This article discusses planning Pro Capture images. It shares three short Pro Capture H runs of nuthatch photographs to help illustrate the planning technique.
Photographers who have tried to reliably capture images of small birds taking flight can attest to the challenge. The Olympus Pro Capture H feature is an incredible tool to use to photograph small birds taking flight. This feature stores pre-shutter release images in temporary memory, making photographing precise moments a practical reality.
The first step in planning a Pro Capture series of images is to watch the behaviour of subject birds. Being creatures of habit, birds will often use the same branches and follow roughly the same approach and departure flight paths.
By watching a bird’s body position and head movement we can learn to anticipate its behaviour. For example, when many small birds look downward on an angle they often don’t take flight, but rather hop to another branch. These types of movements do not typically create the most interesting photographs as birds will have their wings drawn in tight to their bodies.
Birds about to take flight will typically be looking directly forward in the direction of their intended travel. These subject birds represent the best opportunities to use Pro Capture.
Depending on the Olympus camera owned, a photographer has a range of customized settings for the Pro Capture mode. You can burn through more frames than needed if you don’t plan your Pro Capture image run.
It is critical that we understand how many frames it takes in a Pro Capture run to photograph dramatic or pleasing wing and body positions. Let’s examine a test Pro Capture run that I recently did with a nuthatch to see what it reveals.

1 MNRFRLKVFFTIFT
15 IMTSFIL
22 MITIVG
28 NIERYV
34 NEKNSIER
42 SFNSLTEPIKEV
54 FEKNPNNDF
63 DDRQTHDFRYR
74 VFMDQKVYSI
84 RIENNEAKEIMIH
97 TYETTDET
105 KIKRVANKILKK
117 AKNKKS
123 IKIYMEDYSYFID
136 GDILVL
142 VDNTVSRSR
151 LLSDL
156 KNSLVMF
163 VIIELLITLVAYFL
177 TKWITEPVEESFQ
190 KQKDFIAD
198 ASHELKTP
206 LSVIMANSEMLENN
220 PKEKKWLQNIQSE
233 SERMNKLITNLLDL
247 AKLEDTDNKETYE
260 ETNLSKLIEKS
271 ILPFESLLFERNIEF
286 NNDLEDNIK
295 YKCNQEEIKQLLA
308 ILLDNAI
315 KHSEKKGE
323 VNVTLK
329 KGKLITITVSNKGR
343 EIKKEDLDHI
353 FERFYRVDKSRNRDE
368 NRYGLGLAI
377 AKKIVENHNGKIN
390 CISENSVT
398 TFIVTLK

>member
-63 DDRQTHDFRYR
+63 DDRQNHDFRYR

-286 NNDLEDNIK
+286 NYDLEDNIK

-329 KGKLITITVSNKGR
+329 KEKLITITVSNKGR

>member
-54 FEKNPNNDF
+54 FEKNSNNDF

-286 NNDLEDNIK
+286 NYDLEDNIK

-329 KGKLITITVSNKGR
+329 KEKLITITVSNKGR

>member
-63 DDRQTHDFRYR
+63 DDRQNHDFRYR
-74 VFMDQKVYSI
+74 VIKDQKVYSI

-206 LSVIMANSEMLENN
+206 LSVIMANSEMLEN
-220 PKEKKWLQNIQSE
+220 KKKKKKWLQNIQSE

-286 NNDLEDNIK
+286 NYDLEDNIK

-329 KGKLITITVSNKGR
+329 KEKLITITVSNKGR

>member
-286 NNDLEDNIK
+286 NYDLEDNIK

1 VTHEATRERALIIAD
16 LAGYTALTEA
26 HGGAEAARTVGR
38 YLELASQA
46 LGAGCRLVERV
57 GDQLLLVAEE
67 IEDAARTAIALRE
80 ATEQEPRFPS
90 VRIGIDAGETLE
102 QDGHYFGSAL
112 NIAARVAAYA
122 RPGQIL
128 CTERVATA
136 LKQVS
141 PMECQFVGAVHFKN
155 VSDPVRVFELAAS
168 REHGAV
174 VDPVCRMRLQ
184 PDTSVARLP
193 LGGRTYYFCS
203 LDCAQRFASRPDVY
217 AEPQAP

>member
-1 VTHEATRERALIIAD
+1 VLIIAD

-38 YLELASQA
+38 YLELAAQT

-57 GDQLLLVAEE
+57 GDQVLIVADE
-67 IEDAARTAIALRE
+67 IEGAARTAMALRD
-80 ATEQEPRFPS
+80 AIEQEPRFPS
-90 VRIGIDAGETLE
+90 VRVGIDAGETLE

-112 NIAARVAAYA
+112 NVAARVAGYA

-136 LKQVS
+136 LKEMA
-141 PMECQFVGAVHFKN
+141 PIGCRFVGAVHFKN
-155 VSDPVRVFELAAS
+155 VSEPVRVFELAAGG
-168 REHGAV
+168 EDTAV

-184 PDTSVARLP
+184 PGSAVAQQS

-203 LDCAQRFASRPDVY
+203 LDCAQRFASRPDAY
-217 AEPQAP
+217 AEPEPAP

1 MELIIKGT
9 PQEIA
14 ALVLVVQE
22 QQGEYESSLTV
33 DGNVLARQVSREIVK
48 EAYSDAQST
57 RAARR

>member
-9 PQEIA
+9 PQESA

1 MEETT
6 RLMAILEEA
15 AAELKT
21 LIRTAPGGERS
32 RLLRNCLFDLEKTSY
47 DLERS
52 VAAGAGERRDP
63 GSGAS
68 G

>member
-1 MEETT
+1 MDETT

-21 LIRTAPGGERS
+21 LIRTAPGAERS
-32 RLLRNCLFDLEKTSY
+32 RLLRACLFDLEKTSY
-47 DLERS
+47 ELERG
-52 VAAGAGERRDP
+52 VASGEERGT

This short test image run gives us some important information we can use in planning Pro Capture images of nuthatches. The first critical point is that we get the most dramatic wing position in the third frame after launch in the Pro Capture H run.
We can also see that the nicely spread wing position of the nuthatch happens very close to its launch point. This tells us that when planning Pro Capture images of a nuthatch we can get in fairly tight to the bird.
The third critical thing that we learned from this test run is that we have a repeating wing pattern every third frame. There is little point in planning an extended Pro Capture run when photographing nuthatches. We will get our ‘money shot’ in frame three after launch.
Planning Pro Capture images can help us get our desired results using the least number of frames. Let’s have a look at two additional Pro Capture H image runs of nuthatches taking flight from the same tree. Keep in mind that all of the images featured in this article are shown as 100% captures without any cropping done to them.
Here is the launch position image in our second short Pro Capture H run. You can see that I framed the subject bird towards the left hand side of the frame. This allows for left to right movement of the bird as it takes flight.
Frame two shows us wing extension happening very quickly.
Frame three is our ‘money shot’ with the nuthatch displaying a beautiful, spread wing position and the bird’s downward pointing wings in centre frame.
As expected, frame four shows an unattractive wing and body position with the bird about to exit the frame. All four of these photographs would have been captured in a total of 1/15 of a second.
Planning Pro Capture images can help us capture desired precise moments in the movements of subject birds. To illustrate that the previous image run wasn’t a ‘fluke’ let’s look at a third Pro Capture H run. Another nuthatch is taking flight from the same tree, albeit from a slightly different position on the trunk.
As planned, frame one is our launch position.
Once again frame two shows us wing extension quickly occuring.
As expected frame three is our ‘money shot’. This Pro Capture H run has a more dramatic frame three scene in terms of wing and body position.
Frame four shows the nuthatch about to leave the frame. This particular Pro Capture H run captured a more interesting image in frame four.
Planning Pro Capture images allows a photographer to get their desired action images more efficiently, and often can reduce the need to crop in post.
Photographs were captured handheld using camera gear as noted in the EXIF data. All images were produced from RAW files using my standard process. Photographs are displayed as 100% captures without any cropping.
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